Climate has changed throughout Earth's history, sometimes slowly, sometimes abruptly. An example of a slow change is a movement of tectonic plates, while an example of an abrupt change is a volcanic eruption. Organisms have either adapted to the changes or have ceased to exist. From a human perspective, climate change can profoundly influence civilization. In particular, climate can play a key factor in whether societies thrive or perish. To make responsible decisions about adaptations to climate change including sustainability, the public must understand the operation of climate and causes and effects of its change. This understanding can result in building sustainable communities and societies that are resilient to both natural and human-caused climate changes
The trouble with gaining this understanding is two-fold involving a scientific and a public perspective. Let us address the scientific perspective first.
From a scientific perspective, the dynamics of coupled atmosphere, ocean and climate processes responsible for climate change are complex and are still being systematically investigated. Besides the complexity of coupled interactions between the atmosphere, ocean, ice and land, which can lead to climate change, there is the complexity of understanding the dynamic role of each of the above climate components. For example, the role of the ocean in climate change has become recognized as an increasingly important element of climate research since at least the 1980s (e.g., Batteen, 1984). What gives the oceans the potential for exerting a strong influence on climate and its variations is the large heat capacity, coupled with the global redistribution of heat and other properties by ocean currents acting over time scales much longer (i.e., years or decades compared to days or weeks) than atmospheric processes. An added complexity is that ocean eddies (e.g., Gulf Stream rings) could be important mechanisms for transporting heat. As a result, the role of ocean eddies in climate is also becoming an increasingly important element of climate research.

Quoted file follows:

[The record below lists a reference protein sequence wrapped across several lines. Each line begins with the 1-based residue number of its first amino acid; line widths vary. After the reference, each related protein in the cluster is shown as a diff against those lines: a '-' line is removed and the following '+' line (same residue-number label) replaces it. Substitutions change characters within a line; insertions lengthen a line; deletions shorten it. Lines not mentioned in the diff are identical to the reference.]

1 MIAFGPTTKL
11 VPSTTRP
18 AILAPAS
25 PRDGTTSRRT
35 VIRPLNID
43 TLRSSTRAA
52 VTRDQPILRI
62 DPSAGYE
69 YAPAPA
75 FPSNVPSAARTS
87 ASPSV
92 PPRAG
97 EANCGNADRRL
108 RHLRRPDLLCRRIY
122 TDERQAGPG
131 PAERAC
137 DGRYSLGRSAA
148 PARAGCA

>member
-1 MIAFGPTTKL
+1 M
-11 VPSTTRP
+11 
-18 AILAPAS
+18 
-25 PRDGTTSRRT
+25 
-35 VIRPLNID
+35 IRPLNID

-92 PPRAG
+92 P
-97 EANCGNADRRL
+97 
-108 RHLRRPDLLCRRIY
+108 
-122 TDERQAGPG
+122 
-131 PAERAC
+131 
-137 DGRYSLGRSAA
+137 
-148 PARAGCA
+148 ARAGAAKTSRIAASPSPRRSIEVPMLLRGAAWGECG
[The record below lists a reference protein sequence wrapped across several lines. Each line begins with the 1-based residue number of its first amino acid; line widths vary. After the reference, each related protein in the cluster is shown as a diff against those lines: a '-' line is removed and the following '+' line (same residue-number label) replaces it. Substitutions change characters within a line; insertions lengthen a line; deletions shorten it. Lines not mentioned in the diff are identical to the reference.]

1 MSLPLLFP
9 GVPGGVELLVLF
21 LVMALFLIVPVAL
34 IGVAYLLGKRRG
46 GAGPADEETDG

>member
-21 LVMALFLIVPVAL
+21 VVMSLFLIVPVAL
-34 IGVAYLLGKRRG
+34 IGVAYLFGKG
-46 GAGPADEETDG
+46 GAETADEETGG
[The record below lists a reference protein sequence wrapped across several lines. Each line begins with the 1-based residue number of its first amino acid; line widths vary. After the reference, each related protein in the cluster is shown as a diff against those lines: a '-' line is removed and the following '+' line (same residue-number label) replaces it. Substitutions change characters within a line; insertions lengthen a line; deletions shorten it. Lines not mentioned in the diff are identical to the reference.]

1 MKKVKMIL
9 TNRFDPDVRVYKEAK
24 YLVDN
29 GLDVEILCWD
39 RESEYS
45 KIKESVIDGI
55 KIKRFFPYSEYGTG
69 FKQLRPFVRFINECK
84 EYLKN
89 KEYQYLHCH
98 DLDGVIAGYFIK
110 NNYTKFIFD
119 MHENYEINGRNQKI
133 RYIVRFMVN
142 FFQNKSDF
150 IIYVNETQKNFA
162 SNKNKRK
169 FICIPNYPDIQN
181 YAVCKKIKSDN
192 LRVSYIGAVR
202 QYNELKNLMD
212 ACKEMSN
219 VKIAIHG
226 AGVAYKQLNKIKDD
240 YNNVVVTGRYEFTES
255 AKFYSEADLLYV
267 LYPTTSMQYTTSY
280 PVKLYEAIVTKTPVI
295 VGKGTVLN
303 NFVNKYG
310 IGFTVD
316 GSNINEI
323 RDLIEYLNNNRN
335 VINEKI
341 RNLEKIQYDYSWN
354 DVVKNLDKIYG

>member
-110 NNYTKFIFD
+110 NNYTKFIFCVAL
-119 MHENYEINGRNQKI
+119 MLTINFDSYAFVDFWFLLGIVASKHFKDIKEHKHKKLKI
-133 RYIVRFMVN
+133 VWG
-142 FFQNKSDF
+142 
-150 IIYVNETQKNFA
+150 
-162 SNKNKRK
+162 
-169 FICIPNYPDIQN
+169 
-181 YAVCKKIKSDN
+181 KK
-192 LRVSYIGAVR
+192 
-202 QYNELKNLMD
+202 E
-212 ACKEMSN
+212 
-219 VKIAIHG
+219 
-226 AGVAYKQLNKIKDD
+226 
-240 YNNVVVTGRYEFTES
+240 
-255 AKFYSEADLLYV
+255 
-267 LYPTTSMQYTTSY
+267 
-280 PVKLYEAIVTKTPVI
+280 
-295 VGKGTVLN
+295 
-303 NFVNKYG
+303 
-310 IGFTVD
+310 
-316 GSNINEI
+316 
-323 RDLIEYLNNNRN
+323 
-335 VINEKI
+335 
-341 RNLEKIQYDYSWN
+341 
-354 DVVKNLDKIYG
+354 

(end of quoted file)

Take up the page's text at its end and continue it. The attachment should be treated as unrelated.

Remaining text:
To allow the systematic exploration of the contribution by eddies to the ocean heat transport and also the effect of eddies on the ocean general circulation, eddy resolving ocean numerical models have been suggested as appropriate tools for the investigation of the ocean's role in climate since the late 1970s (e.g., Holland, 1978; Batteen, 1984). Due to computational limitations, however, eddy-resolving three-dimensional ocean models have usually been restricted to regional scales while global ocean models have usually been coarse, non-eddy-resolving models. Note that eddy-resolving, near-global models have become more common since the 1990s (e.g., Semtner and Chervin, 1992). Furthermore, the global ocean models may or may not include the polar regions such as the Arctic Ocean.
As a result, global ocean models either are not eddy-resolving or do not include the two polar regions. Due to the vast expanse of the ocean, there also remain limited direct field observations so that complex processes such as air-sea interaction remain poorly understood. Analysis and subsequent understanding of field observations play a big role contributing to significant improvements in climate models. As a result, the dynamics of ocean processes as well as coupled atmosphere, ocean and ice processes responsible for climate change remain challenging for models and continue to be systematically investigated with both numerical models and field observations.
Besides the scientific perspective on climate change, there is the public perspective. In particular, one needs to learn enough about climate change and processes driving its change to ensure human life remains sustainable. As a result atmospheric, ocean and climate literacy programs that can connect the science with the public are necessary to help close the gap between science and the general population. …